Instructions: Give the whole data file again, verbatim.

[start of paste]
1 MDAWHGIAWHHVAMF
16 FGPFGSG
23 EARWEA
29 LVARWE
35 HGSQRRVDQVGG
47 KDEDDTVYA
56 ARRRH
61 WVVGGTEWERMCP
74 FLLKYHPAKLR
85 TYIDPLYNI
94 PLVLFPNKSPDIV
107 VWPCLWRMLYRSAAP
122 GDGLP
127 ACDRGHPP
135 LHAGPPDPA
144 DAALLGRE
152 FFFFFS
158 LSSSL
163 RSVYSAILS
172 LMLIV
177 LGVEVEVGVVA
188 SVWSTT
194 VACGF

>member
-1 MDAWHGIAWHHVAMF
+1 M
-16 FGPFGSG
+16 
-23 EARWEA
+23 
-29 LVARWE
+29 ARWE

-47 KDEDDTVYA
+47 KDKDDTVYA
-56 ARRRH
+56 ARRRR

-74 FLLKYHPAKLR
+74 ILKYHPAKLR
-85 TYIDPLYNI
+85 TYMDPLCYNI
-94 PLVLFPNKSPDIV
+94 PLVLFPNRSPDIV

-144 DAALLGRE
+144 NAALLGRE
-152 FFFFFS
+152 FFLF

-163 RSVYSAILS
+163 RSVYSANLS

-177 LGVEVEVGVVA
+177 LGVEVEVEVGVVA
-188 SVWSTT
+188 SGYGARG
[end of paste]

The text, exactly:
1 MDAWHGIAWHHVAMF
16 FGPFGSG
23 EARWEA
29 LVARWE
35 HGSQRRVDQVGG
47 KDEDDTVYA
56 ARRRH
61 WVVGGTEWERMCP
74 FLLKYHPAKLR
85 TYIDPLYNI
94 PLVLFPNKSPDIV
107 VWPCLWRMLYRSAAP
122 GDGLP
127 ACDRGHPP
135 LHAGPPDPA
144 DAALLGRE
152 FFFFFS
158 LSSSL
163 RSVYSAILS
172 LMLIV
177 LGVEVEVGVVA
188 SVWSTT
194 VACGF

>member
-1 MDAWHGIAWHHVAMF
+1 M
-16 FGPFGSG
+16 
-23 EARWEA
+23 
-29 LVARWE
+29 ARWE

-47 KDEDDTVYA
+47 KDKDDTVYA
-56 ARRRH
+56 ARRRR

-74 FLLKYHPAKLR
+74 ILKYHPAKLR
-85 TYIDPLYNI
+85 TYMDPLCYNI
-94 PLVLFPNKSPDIV
+94 PLVLFPNRSPDIV

-144 DAALLGRE
+144 NAALLGRE
-152 FFFFFS
+152 FFLF

-163 RSVYSAILS
+163 RSVYSANLS

-177 LGVEVEVGVVA
+177 LGVEVEVEVGVVA
-188 SVWSTT
+188 SGYGARG